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Azerbaijani President Ilham Aliyev has described Iran’s allegations about the presence of the Israeli forces in the country’s territories as “groundless”, amid the rise of tensions between the two Caspian littoral states.
“We show good intentions. But this does not mean that we will accept groundless accusations against us. I say it here in Jabrayil, on the bank of Araz River, for the people of Azerbaijan and the entire world to hear – groundless accusations against us will not remain unanswered,” Aliyev said during his visit to the southern district of Jabrayil on October 4.
The president’s response came after Iran’s Foreign Minister Hossein Amir-Abdollahian had voiced his country’s concern about the alleged presence of Israelis and the mercenaries of the Islamic State militant group along the border between Iran and Azerbaijan, during a joint press conference with his Armenian counterpart Ararat Mirzoyan in Tehran. During the Second Karabakh War in 2020 between Armenia and Azerbaijan, Turkey was accused of deploying Syrian mercenaries to help Baku. Azerbaijan has denied the reports.
“Third forces” near borders?
Azerbaijan has repeatedly denied Iran’s allegations of the presence of “third forces” near the border between the two countries. In a statement on October 4, the Azerbaijani Foreign Ministry said that “in general, the presence of any forces, including terrorist elements, in Azerbaijani territory that could pose a threat to our state or our neighbors is out of the question. Unfortunately, during the 44-day war [between Azerbaijan and Armenia over the Karabakh region] some parties made such completely baseless claims. We stated then, and we reiterate now, that such allegations are groundless and that no evidence has been presented to the Azerbaijani side up to date”.
Armenia and Azerbaijan have long been at odds over the Karabakh region. On September 27, 2020, the decades-old conflict between the two countries spiraled again, and during the military operations that lasted 44 days, Azerbaijani forces liberated over 300 settlements, including the cities of Jabrayil, Fuzuli, Zangilan, Gubadli, and Shusha, from nearly 30-year-long Armenian occupation.
The war ended in a tripartite statement signed on November 10 by Armenia, Azerbaijan, and Russia. Under the statement, Armenia also returned the occupied Aghdam, Kalbajar, and Lachin districts to Azerbaijan. The tripartite agreement addressed the deployment of a Russian peacekeeping contingent in the Armenian-inhabited part of Azerbaijan’s Karabakh region, including the city of Khankendi.
Aliyev also referred to earlier remarks of Iran’s Ardabil Friday Prayer Imam Ayatollah Seyyed Hasan Ameli who criticized the joint exercise by Turkey, Azerbaijan and Pakistan, calling on Iran’s Islamic Revolution Guards Corps to hold maneuvers near the Azerbaijani border in order to show Iran’s power.
“We did not react when a provincial mullah in Iran trumped up some slander against Azerbaijan. But unfortunately, then officials in Iran started making groundless accusations against us, alleging that Azerbaijan brought Israel to the region. Let them open their eyes and see. Where do they see Israel here? No one lives here. There are no buildings here. Is there any evidence? No, there is not. If there is no evidence, everyone must bear responsibility for things they say. We cannot tolerate it that someone trumps up groundless accusations against us,” the Azerbaijani president stressed.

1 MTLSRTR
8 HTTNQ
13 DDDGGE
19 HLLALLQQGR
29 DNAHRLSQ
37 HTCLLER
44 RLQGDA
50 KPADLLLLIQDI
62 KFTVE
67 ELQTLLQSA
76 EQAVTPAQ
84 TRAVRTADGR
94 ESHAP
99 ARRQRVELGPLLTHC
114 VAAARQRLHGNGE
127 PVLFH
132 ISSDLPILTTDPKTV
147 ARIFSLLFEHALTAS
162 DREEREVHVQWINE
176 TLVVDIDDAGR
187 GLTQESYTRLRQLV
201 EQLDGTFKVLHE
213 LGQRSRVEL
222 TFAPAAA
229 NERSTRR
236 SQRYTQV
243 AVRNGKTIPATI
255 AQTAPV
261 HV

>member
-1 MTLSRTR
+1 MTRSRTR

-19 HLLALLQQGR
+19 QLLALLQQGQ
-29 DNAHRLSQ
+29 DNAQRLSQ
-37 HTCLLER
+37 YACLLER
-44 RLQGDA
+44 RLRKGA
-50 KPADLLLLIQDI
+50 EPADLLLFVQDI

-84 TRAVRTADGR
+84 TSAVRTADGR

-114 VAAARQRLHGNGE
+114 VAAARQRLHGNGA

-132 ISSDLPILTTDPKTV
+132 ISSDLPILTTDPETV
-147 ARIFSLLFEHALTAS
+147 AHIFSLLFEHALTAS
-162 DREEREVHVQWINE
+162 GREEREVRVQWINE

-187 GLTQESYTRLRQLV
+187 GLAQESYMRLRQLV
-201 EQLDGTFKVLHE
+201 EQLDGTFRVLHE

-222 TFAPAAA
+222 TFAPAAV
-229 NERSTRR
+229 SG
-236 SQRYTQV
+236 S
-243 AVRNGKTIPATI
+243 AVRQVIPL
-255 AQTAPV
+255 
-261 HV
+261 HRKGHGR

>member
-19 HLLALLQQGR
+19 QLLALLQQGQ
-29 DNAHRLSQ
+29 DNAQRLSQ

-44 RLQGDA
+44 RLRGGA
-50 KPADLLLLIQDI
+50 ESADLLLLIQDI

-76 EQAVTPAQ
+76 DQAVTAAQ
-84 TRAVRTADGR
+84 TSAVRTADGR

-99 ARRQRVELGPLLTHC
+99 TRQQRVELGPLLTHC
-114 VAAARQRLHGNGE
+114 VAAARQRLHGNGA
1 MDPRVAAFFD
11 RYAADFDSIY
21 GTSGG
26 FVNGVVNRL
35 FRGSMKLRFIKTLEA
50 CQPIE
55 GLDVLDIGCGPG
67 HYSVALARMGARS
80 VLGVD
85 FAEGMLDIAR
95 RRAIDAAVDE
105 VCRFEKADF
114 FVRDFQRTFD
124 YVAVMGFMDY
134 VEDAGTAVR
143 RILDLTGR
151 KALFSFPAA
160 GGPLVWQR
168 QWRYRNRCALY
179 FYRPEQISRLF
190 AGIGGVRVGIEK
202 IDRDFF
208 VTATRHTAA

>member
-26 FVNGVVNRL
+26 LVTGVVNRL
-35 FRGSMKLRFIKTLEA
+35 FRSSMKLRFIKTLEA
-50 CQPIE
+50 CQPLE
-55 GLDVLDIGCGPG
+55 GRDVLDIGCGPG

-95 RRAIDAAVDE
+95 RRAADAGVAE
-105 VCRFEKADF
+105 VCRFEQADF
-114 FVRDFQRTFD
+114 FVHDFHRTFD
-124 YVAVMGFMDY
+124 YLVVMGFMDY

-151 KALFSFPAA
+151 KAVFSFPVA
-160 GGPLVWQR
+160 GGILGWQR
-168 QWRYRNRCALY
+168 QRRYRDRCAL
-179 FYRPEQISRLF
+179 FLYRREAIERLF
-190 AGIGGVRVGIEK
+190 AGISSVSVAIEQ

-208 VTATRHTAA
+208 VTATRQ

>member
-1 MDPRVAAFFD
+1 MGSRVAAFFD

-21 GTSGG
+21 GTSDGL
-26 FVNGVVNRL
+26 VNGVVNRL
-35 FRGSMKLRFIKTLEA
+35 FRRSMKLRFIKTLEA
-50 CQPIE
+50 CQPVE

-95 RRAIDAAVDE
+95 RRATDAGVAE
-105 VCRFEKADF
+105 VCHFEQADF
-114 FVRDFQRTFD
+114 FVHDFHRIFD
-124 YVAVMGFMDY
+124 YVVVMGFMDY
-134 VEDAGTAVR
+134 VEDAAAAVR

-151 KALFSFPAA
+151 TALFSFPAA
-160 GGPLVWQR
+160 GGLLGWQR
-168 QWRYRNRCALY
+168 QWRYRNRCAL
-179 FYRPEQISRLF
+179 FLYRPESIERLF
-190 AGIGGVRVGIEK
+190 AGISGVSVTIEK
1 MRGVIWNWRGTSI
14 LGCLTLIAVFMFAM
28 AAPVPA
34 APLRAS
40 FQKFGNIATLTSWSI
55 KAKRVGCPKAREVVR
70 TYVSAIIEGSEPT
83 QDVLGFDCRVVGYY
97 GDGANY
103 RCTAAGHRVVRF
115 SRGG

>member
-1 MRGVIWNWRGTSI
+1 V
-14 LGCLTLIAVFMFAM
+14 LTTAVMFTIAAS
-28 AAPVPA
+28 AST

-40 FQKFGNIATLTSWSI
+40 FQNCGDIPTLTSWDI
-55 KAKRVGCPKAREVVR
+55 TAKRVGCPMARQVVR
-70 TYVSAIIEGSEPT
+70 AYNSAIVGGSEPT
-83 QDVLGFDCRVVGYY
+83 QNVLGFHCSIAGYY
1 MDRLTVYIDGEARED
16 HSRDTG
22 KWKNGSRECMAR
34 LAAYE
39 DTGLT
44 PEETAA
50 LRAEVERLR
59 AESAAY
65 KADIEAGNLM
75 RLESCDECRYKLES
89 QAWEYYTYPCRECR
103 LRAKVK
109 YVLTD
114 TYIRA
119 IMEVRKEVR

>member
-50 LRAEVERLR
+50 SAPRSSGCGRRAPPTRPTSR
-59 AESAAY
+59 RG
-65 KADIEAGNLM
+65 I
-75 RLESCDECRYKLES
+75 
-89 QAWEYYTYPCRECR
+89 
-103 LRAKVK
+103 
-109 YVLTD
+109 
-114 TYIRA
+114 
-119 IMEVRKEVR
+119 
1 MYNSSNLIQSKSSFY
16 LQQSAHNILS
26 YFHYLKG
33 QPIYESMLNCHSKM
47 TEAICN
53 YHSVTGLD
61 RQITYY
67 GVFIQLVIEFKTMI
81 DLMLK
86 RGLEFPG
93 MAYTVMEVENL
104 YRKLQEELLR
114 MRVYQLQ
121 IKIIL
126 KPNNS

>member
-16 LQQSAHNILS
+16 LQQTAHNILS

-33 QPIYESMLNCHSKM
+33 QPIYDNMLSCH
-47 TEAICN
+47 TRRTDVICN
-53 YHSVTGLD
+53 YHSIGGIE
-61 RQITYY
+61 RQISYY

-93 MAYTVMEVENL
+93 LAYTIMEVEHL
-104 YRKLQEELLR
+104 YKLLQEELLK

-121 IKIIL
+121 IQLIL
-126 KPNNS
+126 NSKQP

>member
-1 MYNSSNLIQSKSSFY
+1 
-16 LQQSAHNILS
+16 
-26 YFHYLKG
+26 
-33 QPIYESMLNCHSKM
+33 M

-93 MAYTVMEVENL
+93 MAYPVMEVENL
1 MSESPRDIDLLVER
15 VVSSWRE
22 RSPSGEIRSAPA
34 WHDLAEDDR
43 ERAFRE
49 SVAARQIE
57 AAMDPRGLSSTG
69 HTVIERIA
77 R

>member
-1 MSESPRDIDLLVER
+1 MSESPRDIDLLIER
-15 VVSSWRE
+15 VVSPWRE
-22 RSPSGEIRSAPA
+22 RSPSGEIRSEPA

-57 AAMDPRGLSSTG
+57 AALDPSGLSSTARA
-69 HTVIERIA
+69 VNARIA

Aliyev also said that Azerbaijan “does not come out against countries which have close friendly relations with Armenia”, adding that “deep down in our hearts we can be worried about it, or even offended, especially when neighbor countries are very active in relations with Armenia, but we have never voiced it“.
Since gaining its independence in September 1991, Armenia has always viewed Iran as a friendly state and close partner. During the First Karabakh War in 1991-1994, the Islamic Republic had supported Armenia in its dispute with Azerbaijan over the Karabakh region, a policy that essentially contradicted its declared ideology of supporting Muslims.
Iran has numerous economic and trade agreements with Armenia, and Iran is one of Armenia’s most important suppliers of energy. As military clashes began to escalate between the two countries at the end of September, videos were published showing Russian military vehicles being transported by Iranian trailers to Armenia through the Meghri border chekpoint, although Iran’s foreign ministry denied it had given Armenia any military aid.
This footage of Russian military aid to Armenia via Iran sparked protests in northwestern cities of Iran and in Tehran, with protesters chanting anti-Armenian slogans, which had been unprecedented in Iran.
Armenia established a free economic zone in Meghri near the Armenia – Iran border in December 2017, hoping to bolster bilateral economic cooperation. Armenia is the only Eurasian Economic Union (EAEU) member with a land border with Iran, and Iran – EAEU interim free trade area agreement creates opportunities for EAEU member states to use Meghri FEZ as a launchpad to enter the Iranian market.